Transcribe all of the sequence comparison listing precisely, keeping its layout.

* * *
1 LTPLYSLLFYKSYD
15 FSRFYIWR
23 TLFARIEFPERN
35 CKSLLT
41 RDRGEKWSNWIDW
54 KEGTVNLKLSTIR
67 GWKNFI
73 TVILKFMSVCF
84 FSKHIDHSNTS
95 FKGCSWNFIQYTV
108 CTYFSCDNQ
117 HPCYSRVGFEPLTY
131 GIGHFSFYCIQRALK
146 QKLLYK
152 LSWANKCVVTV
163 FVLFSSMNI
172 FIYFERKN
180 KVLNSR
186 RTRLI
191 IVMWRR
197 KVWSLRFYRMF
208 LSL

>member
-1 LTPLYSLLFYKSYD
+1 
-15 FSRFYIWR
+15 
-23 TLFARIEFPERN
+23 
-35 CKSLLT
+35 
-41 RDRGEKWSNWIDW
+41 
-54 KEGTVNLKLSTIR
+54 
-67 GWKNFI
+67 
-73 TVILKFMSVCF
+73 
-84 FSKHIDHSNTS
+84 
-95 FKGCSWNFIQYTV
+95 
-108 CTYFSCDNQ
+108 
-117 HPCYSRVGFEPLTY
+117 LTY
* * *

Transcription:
1 LTPLYSLLFYKSYD
15 FSRFYIWR
23 TLFARIEFPERN
35 CKSLLT
41 RDRGEKWSNWIDW
54 KEGTVNLKLSTIR
67 GWKNFI
73 TVILKFMSVCF
84 FSKHIDHSNTS
95 FKGCSWNFIQYTV
108 CTYFSCDNQ
117 HPCYSRVGFEPLTY
131 GIGHFSFYCIQRALK
146 QKLLYK
152 LSWANKCVVTV
163 FVLFSSMNI
172 FIYFERKN
180 KVLNSR
186 RTRLI
191 IVMWRR
197 KVWSLRFYRMF
208 LSL

>member
-1 LTPLYSLLFYKSYD
+1 
-15 FSRFYIWR
+15 
-23 TLFARIEFPERN
+23 
-35 CKSLLT
+35 
-41 RDRGEKWSNWIDW
+41 
-54 KEGTVNLKLSTIR
+54 
-67 GWKNFI
+67 
-73 TVILKFMSVCF
+73 
-84 FSKHIDHSNTS
+84 
-95 FKGCSWNFIQYTV
+95 
-108 CTYFSCDNQ
+108 
-117 HPCYSRVGFEPLTY
+117 LTY